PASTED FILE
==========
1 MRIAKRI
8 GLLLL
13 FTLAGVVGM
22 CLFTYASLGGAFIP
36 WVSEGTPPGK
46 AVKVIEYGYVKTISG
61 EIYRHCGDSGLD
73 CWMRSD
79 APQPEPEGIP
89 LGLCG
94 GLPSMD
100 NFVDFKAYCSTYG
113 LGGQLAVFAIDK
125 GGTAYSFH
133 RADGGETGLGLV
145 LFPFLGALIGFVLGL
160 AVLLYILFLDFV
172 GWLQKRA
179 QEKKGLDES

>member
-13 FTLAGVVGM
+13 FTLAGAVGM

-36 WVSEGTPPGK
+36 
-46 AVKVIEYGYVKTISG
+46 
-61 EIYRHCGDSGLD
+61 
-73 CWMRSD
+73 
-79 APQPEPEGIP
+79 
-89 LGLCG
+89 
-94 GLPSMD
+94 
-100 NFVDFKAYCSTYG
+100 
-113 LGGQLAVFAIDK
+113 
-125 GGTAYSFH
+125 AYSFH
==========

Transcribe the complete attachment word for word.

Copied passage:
1 MRIAKRI
8 GLLLL
13 FTLAGVVGM
22 CLFTYASLGGAFIP
36 WVSEGTPPGK
46 AVKVIEYGYVKTISG
61 EIYRHCGDSGLD
73 CWMRSD
79 APQPEPEGIP
89 LGLCG
94 GLPSMD
100 NFVDFKAYCSTYG
113 LGGQLAVFAIDK
125 GGTAYSFH
133 RADGGETGLGLV
145 LFPFLGALIGFVLGL
160 AVLLYILFLDFV
172 GWLQKRA
179 QEKKGLDES

>member
-13 FTLAGVVGM
+13 FTLAGAVGM

-36 WVSEGTPPGK
+36 
-46 AVKVIEYGYVKTISG
+46 
-61 EIYRHCGDSGLD
+61 
-73 CWMRSD
+73 
-79 APQPEPEGIP
+79 
-89 LGLCG
+89 
-94 GLPSMD
+94 
-100 NFVDFKAYCSTYG
+100 
-113 LGGQLAVFAIDK
+113 
-125 GGTAYSFH
+125 AYSFH